Dismiss Notice
Hey Texans—join us for a DFW meetup! Click here to learn more.

Questions about Psychiatry. Lifestyle, stress, pay, competitveness.

Discussion in 'Psychiatry' started by license43, Dec 3, 2017.

  1. license43

    2+ Year Member

    Joined:
    Jan 12, 2016
    Messages:
    150
    Likes Received:
    30
    Status:
    Medical Student
    .
     
    #1 license43, Dec 3, 2017
    Last edited: Jun 1, 2018
  2. Note: SDN Members do not see this ad.

  3. MiddleRoad

    5+ Year Member

    Joined:
    Sep 20, 2011
    Messages:
    84
    Likes Received:
    18
    Status:
    Attending Physician
    Many past threads should answer all of your questions, but here are my quick takes.

    How hard? Depends on you more than the specialty of Psychiatry. Some people might find it hard to be responsible for rapidly repairing organs and bones after a physical trauma, others have great difficulty sitting with people in emotional distress and talking about the experience of psychological trauma. The question is what are you more comfortable doing on a day to day basis? For me the ability to get to know my patients, provide ongoing support, build trust, watch people get better with treatment, and marvel at the endlessly interesting variety of human personality and experience are what keep me highly satisfied as a psychiatrist.

    Difficulty for DO students to get in? Not an expert on this, but I can say it's more difficult at most competitive MD programs--where you would need good grades and boards scores to even be considered at these residencies. Not as competitive if you apply very widely and include DO programs.

    Salary? Yes, you can definitely make more than 300K in the Northeast, working 40+ hours per week. This is especially true if you work in more rural, underserved areas. It would be much more difficult to make this salary if you work in an academic center.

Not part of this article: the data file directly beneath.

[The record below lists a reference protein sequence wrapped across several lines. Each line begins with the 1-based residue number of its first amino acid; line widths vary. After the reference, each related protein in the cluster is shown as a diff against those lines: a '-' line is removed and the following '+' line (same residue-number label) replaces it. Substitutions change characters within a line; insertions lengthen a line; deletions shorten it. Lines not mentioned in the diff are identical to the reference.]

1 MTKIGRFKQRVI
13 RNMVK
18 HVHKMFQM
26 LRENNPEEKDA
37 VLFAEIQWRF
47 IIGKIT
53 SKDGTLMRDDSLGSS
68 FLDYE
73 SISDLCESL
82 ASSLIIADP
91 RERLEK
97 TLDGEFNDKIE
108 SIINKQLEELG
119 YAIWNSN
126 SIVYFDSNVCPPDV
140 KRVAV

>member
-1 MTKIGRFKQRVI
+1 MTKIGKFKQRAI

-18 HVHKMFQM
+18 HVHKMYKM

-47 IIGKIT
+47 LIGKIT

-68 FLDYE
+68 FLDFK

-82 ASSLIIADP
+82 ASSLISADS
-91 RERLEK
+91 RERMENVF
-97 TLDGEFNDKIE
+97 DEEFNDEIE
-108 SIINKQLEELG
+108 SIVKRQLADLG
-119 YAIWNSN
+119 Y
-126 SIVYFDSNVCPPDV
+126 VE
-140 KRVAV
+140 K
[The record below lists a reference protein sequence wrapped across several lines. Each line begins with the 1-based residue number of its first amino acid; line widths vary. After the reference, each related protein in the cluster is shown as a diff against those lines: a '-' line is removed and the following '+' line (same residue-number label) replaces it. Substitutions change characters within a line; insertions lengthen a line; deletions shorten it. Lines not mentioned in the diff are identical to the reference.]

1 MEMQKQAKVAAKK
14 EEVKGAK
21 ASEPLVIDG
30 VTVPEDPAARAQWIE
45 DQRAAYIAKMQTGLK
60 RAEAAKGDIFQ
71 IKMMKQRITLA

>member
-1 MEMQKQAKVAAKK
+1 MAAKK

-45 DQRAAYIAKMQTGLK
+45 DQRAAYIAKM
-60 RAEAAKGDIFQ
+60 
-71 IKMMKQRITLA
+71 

4. Few thoughts:
    -Psychiatry is the hidden gem of medicine
    -Breadth of subspecialties (C&L, Child, Addiction, Forensics, Geriatrics, Sleep, Psychosomatic, Pain, Neuropsych)
    -Opportunity to work anywhere you want
    -Opportunity to make a lot of money (if that's your thing)
    -Endless academic and teaching opportunities
    -Large % of psychiatrists don't accept insurance
    -Among the highest career satisfaction in all the land
    -Cutting edge innovation and 'procedures' right now (ECT, VNS, Withdrawal stimulators & implants
    -Stigma eroding due to political emphasis on mental health
    -House staff have what seems like excellent appreciation for psych :)

    Also, the 'DO' Psych residencies are mostly pitiful -- don't apply to them. Your training will lack in comparison to established ACGME programs. 4th year DO here currently on the interview trail. Is it harder? Yes. I am the token DO at many of my interviews. Is it possible? Yes. Psych is still not Ortho.

    Within 5-10 years psych will be the new derm. You heard it here first
     
    OldPsychDoc and Seroquel like this.
  5. QueenJames

    5+ Year Member

    Joined:
    May 16, 2013
    Messages:
    1,315
    Likes Received:
    1,844
    Status:
    Medical Student
    FWIW.

    I know many folks who were hardcore full-fledged psych in the class years ahead of me but were turned off to it after they rotated in it.

    These are all valid questions, but lifestyle won't mean much if you don't actually immerse yourself in the day-to-day.

    I would say worry about boards... then rotate... and then decide.

    good luck!
     

Share This Page